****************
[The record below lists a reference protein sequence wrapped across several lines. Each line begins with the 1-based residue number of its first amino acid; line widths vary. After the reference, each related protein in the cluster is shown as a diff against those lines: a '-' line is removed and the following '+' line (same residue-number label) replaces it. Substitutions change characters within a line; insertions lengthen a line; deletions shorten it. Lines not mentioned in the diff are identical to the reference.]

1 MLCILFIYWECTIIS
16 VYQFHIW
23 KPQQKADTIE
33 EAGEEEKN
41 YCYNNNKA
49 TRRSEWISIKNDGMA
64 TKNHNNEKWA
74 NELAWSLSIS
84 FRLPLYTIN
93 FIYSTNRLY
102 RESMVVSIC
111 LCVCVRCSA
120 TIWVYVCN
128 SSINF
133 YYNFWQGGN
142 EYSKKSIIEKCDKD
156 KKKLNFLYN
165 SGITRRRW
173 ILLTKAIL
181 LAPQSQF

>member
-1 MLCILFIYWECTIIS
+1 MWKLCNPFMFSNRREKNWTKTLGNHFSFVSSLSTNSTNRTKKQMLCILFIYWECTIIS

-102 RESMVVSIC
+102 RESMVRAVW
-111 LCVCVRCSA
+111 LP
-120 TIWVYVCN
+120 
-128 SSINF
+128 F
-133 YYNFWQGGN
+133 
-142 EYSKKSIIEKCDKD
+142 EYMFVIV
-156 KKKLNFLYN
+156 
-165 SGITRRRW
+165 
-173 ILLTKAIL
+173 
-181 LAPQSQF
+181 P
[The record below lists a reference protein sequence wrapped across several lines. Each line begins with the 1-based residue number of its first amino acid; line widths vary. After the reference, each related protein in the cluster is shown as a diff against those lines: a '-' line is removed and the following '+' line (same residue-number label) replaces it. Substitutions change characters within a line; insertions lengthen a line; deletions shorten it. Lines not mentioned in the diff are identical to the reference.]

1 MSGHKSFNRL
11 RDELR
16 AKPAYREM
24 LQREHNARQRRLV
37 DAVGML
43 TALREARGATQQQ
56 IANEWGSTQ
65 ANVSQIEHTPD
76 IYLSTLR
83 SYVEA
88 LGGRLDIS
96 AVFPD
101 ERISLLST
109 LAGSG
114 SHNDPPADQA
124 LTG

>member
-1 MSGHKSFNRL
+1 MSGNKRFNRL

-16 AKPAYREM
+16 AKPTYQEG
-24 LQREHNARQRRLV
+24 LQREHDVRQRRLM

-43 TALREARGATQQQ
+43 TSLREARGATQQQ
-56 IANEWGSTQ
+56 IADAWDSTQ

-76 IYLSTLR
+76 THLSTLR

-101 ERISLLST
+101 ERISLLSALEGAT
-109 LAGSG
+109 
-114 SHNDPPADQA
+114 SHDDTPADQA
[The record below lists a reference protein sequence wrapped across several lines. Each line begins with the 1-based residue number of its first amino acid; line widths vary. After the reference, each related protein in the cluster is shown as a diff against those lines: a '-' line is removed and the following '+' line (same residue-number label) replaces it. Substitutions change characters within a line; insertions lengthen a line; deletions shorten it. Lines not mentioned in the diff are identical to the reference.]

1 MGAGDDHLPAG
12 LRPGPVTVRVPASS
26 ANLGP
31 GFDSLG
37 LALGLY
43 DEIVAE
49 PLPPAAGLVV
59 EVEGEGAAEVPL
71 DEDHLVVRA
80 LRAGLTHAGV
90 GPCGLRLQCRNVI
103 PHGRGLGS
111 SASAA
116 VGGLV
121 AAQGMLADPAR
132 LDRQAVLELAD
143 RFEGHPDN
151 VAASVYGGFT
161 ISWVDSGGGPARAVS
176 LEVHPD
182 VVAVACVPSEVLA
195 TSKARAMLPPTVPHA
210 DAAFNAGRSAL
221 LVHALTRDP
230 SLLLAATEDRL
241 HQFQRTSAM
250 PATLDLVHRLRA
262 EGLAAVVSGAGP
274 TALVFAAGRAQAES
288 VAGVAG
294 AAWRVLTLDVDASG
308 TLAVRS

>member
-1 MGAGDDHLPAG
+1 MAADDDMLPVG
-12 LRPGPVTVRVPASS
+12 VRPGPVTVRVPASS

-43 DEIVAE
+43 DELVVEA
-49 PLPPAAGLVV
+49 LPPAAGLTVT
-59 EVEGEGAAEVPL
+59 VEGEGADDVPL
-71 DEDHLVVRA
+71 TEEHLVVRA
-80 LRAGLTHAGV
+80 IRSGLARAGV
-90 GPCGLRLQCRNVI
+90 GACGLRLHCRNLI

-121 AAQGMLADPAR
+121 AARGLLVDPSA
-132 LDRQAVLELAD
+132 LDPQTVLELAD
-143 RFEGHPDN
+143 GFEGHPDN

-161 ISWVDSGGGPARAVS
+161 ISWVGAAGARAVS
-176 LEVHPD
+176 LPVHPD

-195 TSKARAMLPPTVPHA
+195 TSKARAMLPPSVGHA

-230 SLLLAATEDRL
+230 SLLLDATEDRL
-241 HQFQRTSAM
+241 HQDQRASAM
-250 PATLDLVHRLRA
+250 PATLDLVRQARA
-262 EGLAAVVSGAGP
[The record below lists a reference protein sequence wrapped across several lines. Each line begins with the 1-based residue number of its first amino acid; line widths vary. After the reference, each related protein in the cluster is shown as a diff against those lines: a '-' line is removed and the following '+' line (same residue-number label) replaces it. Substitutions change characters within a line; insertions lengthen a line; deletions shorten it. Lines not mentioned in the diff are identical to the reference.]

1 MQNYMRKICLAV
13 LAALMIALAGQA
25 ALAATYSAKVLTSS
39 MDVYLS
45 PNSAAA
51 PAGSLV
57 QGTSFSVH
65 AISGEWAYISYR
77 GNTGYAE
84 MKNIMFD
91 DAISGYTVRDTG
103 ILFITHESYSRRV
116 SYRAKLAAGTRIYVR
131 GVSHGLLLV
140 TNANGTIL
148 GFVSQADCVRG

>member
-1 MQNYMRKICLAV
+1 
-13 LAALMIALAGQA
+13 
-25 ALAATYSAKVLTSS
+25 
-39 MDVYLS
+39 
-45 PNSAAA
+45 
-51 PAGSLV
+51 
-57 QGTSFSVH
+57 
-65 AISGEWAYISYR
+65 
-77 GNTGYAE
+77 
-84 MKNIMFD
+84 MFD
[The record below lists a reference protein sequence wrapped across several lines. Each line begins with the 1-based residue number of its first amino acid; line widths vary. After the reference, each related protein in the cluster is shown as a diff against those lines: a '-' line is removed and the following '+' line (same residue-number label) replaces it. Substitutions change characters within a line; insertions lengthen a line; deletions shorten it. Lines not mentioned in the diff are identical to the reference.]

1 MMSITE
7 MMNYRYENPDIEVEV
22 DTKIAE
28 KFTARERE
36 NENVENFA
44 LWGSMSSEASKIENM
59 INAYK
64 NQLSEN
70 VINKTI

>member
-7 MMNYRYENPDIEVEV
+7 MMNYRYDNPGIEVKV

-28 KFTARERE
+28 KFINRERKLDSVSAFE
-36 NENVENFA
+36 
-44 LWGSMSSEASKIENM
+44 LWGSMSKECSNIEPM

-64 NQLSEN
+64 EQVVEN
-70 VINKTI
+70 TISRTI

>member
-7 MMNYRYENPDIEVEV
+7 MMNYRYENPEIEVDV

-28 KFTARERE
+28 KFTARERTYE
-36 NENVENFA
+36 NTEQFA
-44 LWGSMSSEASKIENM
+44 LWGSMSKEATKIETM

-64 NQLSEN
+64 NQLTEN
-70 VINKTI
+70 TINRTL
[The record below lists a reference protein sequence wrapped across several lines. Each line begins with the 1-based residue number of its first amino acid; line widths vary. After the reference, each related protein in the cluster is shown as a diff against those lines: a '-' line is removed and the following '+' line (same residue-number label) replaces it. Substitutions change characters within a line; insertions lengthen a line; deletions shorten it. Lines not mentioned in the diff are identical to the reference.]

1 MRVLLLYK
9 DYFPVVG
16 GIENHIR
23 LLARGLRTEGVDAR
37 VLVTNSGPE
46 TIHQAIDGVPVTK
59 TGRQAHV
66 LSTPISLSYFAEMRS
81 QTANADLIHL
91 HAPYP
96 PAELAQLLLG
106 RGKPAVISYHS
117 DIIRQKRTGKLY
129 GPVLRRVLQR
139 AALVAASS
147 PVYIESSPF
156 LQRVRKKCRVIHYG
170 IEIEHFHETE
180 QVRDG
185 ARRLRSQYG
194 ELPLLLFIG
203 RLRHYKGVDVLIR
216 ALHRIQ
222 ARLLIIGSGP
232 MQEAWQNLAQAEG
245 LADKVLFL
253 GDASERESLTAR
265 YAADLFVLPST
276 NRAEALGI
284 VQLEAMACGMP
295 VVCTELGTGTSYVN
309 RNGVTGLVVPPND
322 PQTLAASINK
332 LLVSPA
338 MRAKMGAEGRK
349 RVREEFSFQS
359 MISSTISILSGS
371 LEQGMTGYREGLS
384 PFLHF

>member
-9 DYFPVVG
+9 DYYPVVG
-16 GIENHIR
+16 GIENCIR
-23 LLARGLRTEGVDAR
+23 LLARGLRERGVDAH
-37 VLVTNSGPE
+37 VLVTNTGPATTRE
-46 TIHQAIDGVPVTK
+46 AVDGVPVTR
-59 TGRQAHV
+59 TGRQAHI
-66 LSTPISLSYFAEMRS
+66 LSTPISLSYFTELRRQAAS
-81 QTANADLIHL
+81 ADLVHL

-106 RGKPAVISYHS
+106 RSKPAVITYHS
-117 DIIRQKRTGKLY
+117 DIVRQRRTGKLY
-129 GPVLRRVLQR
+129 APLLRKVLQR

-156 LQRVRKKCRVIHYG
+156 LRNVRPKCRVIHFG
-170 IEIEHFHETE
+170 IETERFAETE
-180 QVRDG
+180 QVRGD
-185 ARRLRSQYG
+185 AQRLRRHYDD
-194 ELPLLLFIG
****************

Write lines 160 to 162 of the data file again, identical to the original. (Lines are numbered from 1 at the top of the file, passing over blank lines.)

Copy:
84 MKNIMFD
91 DAISGYTVRDTG
103 ILFITHESYSRRV